Read the latest Buninyong & District News for details and an update on Dearly Plaques & Memorials.
Click on the link.
How exciting to be nominated as a Finalist in the local Federation Business School Business Excellence Awards- Innovation Category.
The business started nearly 3 years ago, it was as idea, as I walked through our local Ballarat Cemetery with the dog and the kids tearing around the roads on their bikes and skate boards. We saw many green plastic stakes with handwritten letters, a marker placed until the permanent memorial was put into place. These would fade, deteriorate and become unledgable, not something a visiting relative or friend would admire as a fitting memorial for the interim time.
We now provide these interim memorials around Australia and into New Zealand, they are made from Aluminium and engraved. They will not fade, they will last a lifetime, and they are available in most cases for the funeral.
We are very proud of our business, have struggled as all small new businesses do, faced design and production hurdles, logistics and all the challenging things a small business can face, but we have celebrated and laughed and learnt along the way as well.
We are a Finalist in our prestigious local awards.
From walking through the local cemetery, seeing an idea to now processing orders online and delivering nation wide for families and their loved ones, for cemeteries and at home memorials.
You can have an interim memorial at the Ballarat and Buninyong Cemeteries now; the idea has come full circle, ordering is through the cemetery.
Thank you to the local businesses that have assisted me along the way, without your guidance and expert advice this would still would be just an idea. Wayne at Ballarat Powder Coating, Kirrily and Greg at Ballarat Pressings, Craig and Eileen at Ballarat Trophies and Gifts and the many individuals that have listened and supported along the way.
I wish the other Finalists in the Innovation category congratulations and all the best for the upcoming Gala Awards night; PipePro Drilling and Ballarat Community Health.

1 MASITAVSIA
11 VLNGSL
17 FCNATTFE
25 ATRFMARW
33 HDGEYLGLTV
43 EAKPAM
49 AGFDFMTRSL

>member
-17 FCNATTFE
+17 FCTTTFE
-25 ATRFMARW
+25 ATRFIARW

Have a look at our Finalist Advert
Dearly Plaques & Memorials are providing a 5 day delivery for interim memorials at Nudgee Cemetery & Crematorium and Graham Family Funerals in Tasmania. Providing families and clients an immediate personalised memorial at the funeral.
“We have incorporated Dearly Memorials into our Funeral package, providing them to our families as a complimentary gift following the funeral service. They arrive in time for the service and are able to provide a memorial immediately at the cemetery or for a special place for the family. We have had some wonderful feedback from our clients” Detailed Louise Heaslip, Funeral Director, Graham Family Funerals, Tasmania.
David Molloy, Manager, Nudgee Cemetery & Crematorium, Brisbane, “Dearly Memorials provide an interim marker for our cemetery burials. The interim markers are part of the burial discussion we have with our clients for the time until a permanent marker is in place. They look more stylish than our current interim markers and enhance the surroundings of our cemetery.”
A simplified ordering process, good customer service and a passion to provide an immediate memorial for those that have died; for their families and friends and colleagues. The memorials are completed and delivered for the funeral.
Sally Kennedy, Dearly Founder and Director said “An idea that began from walking through my local cemetery is now manufacturing, delivering and providing stylish memorials throughout Australia.”
Dearly Plaques & Memorials provide their aluminium plaques across Australia, manufactured out of Ballarat, Victoria. www.dearly.com.au
On Saturday (August 8th) I attended both the Ballarat and Footscray Death Cafes. Always wanting to know about how these transpired I was treated to a very raw emotional yet positive experience. Both Cafe’s were in essence the same structure, with varying attendees at each which brought the variety of conversations, experiences and attitudes in a web of uniquie discussion about dying, death, burial, grieving and many more topics not fir your usual coffee morning. Some attendees were there to talk about their death, a family or friends death, what is available now for burials and funerals and where is this happening, some where not comfortable with the discussions yet some eagerly contributed and leaned in for more information. Ages ranged from late 20’s to early eighties both a mix of culture, gender and interests.